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China hits back with $60 billion worth of new tariffs

Posted: 19 September 2018 | | No comments yet

China has hit back at America with tariffs on $60 billion worth of items being exported from the United States to China, from coffee to aircraft…

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China’s response to Trump’s tariffs, was more tariffs.

An announcement of $60 billion of tariffs on imports from the US was made after the US announced its plan of introducing $200 billion in new tariffs on imports from China from next week.

The tariffs are designed to make US products more competitive against other imported products and apply to around 6,000 items. 

These actions represent those toward a trade war between the world’s two biggest economies. Experts warn that further action is likely as neither want to be seen to be ‘backing down’.

Premier Li Keqiang delivered a confident message, stating that Beijing will survive. 

In a press conference, the Chinese Foreign Ministry Spokesperson Geng Shuang said that ‘the Chinese side will have to take countermeasures, resolutely safeguard its legitimate and legal rights and interests, and uphold the global free trade order.’ 

The US president added on Twitter, ‘China has been taking advantage of the United States on Trade for many years’.

China’s tariffs include products such as coffee and aircraft.

Trump has also commented, accusing China of ‘actively trying to impact and change our election by attacking our farmers, ranchers and industrial workers because of their loyalty to me’.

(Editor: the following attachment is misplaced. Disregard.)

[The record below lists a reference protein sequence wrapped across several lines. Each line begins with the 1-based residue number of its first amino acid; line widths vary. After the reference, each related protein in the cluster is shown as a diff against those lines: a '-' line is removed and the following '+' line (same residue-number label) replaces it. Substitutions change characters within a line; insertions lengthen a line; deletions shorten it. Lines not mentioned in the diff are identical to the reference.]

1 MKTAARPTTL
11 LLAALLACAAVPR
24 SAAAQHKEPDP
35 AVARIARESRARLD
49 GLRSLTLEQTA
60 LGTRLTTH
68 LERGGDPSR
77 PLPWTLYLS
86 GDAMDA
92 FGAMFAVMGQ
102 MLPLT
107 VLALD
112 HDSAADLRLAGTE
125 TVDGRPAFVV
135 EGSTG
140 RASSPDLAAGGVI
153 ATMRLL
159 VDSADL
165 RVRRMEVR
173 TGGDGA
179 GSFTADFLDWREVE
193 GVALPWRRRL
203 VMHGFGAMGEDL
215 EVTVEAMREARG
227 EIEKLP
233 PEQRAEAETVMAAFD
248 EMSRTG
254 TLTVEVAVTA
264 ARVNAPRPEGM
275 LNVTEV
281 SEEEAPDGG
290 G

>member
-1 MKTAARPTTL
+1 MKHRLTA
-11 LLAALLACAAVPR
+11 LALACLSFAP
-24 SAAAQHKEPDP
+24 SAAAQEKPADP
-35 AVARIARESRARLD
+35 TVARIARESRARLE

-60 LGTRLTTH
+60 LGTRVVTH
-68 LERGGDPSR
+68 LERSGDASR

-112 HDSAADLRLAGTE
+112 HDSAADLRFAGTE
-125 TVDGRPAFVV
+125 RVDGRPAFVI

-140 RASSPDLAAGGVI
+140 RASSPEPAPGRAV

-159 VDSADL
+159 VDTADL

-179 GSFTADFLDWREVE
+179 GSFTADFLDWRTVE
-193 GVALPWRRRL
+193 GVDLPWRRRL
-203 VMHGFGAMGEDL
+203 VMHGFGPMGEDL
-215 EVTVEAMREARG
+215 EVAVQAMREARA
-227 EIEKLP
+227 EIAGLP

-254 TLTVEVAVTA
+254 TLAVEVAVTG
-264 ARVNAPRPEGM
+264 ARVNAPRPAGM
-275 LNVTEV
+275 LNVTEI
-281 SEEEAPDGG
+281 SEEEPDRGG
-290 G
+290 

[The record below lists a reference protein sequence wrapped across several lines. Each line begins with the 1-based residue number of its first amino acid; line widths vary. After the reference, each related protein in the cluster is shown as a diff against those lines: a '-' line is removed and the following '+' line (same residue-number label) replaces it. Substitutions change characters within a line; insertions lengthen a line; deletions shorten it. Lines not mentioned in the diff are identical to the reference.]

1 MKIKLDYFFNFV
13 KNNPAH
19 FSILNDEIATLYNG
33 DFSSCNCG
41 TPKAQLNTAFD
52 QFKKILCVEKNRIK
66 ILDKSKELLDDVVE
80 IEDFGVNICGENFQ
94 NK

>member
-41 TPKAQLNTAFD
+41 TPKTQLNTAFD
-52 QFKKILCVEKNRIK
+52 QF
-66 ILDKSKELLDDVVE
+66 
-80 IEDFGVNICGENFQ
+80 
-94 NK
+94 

US annual imports to China total only $130 billion, whereas Chinese exports to the US total around $500 billion. As such, China would find it difficult to respond to the US on the same scale.

Other experts have said that tariffs set by the US could have a significant impact on US businesses operating in China. More stringent health and safety checks and labour controls on companies such as Apple, Nike and General Electric could be one plausible outcome. The Chinese may make it more difficult for US mergers, and make tougher regulations for US firms in China.

The US president has already warned that any retaliation from China would result to further tariffs on $267 billion of additional imports.

Keith Wade, Chief Economist and Strategist at Schroders described how Chinese exports to the US will be slowed, and changes in exchange rates may occur.